An important opinion piece on the Inequality issue by Joseph Blasi ought to get more exposure, because it makes a good faith effort to propose something realistic that could be done about it. How refreshing! Blasi suggests we look at ways to help workers at the middle and bottom of the income/wealth distribution acquire (a lot) more capital, and receive more capital income, via forms of shared corporate ownership.
This is the type of approach Democrats don’t think about much. And it has a “collectivist” tone for many Republicans, depending on how it’s couched. But it’s not a bad idea, especially in comparison to the puny (e.g. minimum wage adjustments), grandiose (e.g., “rethinking free trade”), or delusional (e.g. repealing state “right to work” laws) ideas. Most of of the grandiose ideas, not surprisingly, lack detail.
The famed Microsoft employee stock options (in addition to good salaries) is a leading example of what Blasi is talking about. Microsoft Millionaires got that way not by inching up the career ladder at the company, or climbing the steps in the personnel department’s salary schedule, but by cashing in their stock options. That’s not a realistic possibility for all companies and workers, and the Microsoft model doesn’t immediately translate to a medium sized restaurant establishment, but there is a lot more room for this sort of approach in the U.S. economy, enough to make a real dent in the income and wealth distribution.
Ownership sharing, with a reasonable apportionment of risk, has a lot more potential to move the needle than tweaks to the minimum wage. It has a much less catastrophic downside than “targeted protectionism.” And it’s just a wee bit more pragmatic than constitutional amendments to overturn (anti union) “right to work” laws in the states, or restoring marginal tax rates to pre 1970s levels.
It’s also more realistic than Thomas Picketty’s international tax on wealth, while (in effect) accepting his theory that capitalism tends to produce gross inequalities over time because capital (right now owned by the few) reproduces itself much faster than ordinary income. This is not to say, that disparities can’t get so great, with devastating effects on the overall economy, that more radical ideas won’t ever be palatable.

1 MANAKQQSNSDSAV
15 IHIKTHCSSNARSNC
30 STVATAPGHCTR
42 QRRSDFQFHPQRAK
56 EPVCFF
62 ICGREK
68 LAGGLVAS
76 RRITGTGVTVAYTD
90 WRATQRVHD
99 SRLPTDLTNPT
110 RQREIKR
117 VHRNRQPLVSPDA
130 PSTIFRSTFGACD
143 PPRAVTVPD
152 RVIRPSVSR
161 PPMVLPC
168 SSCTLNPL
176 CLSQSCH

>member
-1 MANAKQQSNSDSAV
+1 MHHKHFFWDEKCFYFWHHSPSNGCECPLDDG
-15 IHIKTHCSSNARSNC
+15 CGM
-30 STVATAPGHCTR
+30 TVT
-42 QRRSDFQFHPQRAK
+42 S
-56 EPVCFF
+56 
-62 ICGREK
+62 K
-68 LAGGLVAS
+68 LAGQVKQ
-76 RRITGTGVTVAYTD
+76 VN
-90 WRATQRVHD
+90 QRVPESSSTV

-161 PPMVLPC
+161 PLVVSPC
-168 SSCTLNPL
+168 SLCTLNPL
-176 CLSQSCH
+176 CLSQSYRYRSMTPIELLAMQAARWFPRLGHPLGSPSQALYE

The “free market” on its own isn’t likely to deliver more sharing of profits and stock with workers. It would require, as Blasi says, “restructuring the tax code in ways that encourage a broader range of companies to embrace low-risk profit-sharing and employee ownership programs, perhaps even making such programs a condition for receiving federal corporate tax deductions.” It’s hardly a slam dunk that liberals and conservatives could come together on this with just a little negotiation; but it’s a lot more likely than a consensus around wage regulation, higher taxes on the rich, or demolishing “free trade.” .
Employee ownership is not a panacea and can be bad for workers, depending on how its done. Microsoft offered stock options to employees in addition to high salaries. Many companies offer them in lieu of good wages; especially start-ups, which can’t afford (or won’t risk) paying high salaries. Since start-ups also have high failure rates, workers may spend a some years at barely above minimum wage, and are then left holding worthless stock when the company tanks.
Another caution: I am aware that the last time liberals and conservatives collaborated to create an “ownership society,” we wound up with horribly bad home loans, an abundance of junk level securitized mortgages, and the worst U.S. financial sector collapse since the Panic of 1873. Always nice to end on a high note.